downstairs unit. Jackie lives across the hall and David, a little older than us, lives in one of the upstairs units. Karen and Jerry live in a building bordering the next
courtyard. Hup, two three four. Hup, two three four. Jackie and I call for Jerry and Karen. Hup, two three four. Hup, two three four. We have crossed Stuyvesant Avenue with the
crossing guard. Hup, two three four. Hup, two three four. We are almost to Franklin Elementary. Mrs. Hendricks will give us paper and paint. Well take a nap on the little rugs we
set out for ourselves. Well retrieve our sweaters and jackets from the low hooks inside the wooden sliding door closets in the classroom. Hup, two three four. Hup, two three
four. We dont know about the beat generation starting in New York, or even much about the sound of jazz, because though our fathers and mothers love Louis Armstrong and Frank
Sinatra, now they watch TV instead of listening to the radio. We wont know hep from hip for a long time, but we will soon hear Elvis Presleys songs on the loud public address
systems of the trucks that come to our neighborhood with a ride on them called the whip that we ask our parents for money to take. Hup, two three four. My generationfrom
military rhythms to the hippie falling out of line of the 60s to raising whole earth children in the seventies and eighties and meeting our grandchildren in the 2000s. Hup, hup,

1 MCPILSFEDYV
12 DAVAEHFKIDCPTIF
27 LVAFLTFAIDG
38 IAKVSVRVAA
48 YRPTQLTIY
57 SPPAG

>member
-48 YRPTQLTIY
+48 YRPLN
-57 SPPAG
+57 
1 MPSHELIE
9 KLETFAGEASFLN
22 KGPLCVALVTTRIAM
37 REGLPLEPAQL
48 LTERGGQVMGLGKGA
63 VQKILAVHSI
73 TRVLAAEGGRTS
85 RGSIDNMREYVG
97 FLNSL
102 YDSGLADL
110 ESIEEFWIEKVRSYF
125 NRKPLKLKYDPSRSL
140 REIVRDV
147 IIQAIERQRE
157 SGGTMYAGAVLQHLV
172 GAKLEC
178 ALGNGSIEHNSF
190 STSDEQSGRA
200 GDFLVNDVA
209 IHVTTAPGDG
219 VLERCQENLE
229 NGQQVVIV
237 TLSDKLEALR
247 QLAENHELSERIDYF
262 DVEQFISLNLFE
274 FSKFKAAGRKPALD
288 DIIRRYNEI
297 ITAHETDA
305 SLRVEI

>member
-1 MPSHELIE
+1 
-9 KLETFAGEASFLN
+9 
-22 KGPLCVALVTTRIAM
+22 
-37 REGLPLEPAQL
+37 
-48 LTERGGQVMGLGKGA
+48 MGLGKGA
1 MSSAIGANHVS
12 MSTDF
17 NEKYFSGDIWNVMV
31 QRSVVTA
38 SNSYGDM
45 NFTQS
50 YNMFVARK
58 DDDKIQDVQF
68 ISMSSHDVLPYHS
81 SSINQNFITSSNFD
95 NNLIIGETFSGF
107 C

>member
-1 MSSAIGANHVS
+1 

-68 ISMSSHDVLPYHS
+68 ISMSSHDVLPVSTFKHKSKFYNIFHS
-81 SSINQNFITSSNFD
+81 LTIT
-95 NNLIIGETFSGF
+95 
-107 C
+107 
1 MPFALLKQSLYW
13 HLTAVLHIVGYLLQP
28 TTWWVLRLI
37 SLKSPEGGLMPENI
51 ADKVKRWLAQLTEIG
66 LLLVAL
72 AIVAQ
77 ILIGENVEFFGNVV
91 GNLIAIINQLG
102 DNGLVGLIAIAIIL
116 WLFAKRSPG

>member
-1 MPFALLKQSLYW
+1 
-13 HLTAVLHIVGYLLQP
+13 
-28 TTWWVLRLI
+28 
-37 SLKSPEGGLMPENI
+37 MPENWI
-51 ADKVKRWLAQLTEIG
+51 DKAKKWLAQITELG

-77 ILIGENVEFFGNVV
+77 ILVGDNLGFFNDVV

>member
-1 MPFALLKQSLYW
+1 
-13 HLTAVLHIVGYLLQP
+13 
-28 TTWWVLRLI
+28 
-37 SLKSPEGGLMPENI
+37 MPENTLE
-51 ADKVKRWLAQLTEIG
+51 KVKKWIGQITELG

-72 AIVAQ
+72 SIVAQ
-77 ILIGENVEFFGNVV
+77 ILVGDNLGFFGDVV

As I assess this freewrite with the rhythm Ive leaned upon and repeated, I wonder if I want to write about missing the beat generation of the 50s while I grew up not 20 miles
from its epicenter in Greenwich Village. Father Knows Best and Dinah Shore saw to that (as well as my father, who was the antithesis of a beatnik!). But along with my peers, I was
flung into the hippie era as a freshman at the University of Wisconsin in 1966 and it has taken me, along with the others, decades to understand how we got there. I look at my
29-year-old adult daughter, now a new mother, and notice that she has not experienced the angst I did in my twenties. From the hup, hup, hup, which is how we ended marching in the
drill team I joined in high school, let me explore ....
(Noun) of course means the female parent, the one who gives birth to and/or permanently nurtures, comforts and protects a child. As befits the term, the linguists wrote, mother
is the progenitor of a large and meaningful word family.
When Saddam Hussein challenged the US to the "mother of all battles," we all knew exactly what he meant because of the primordial force of motherhood throughout our language: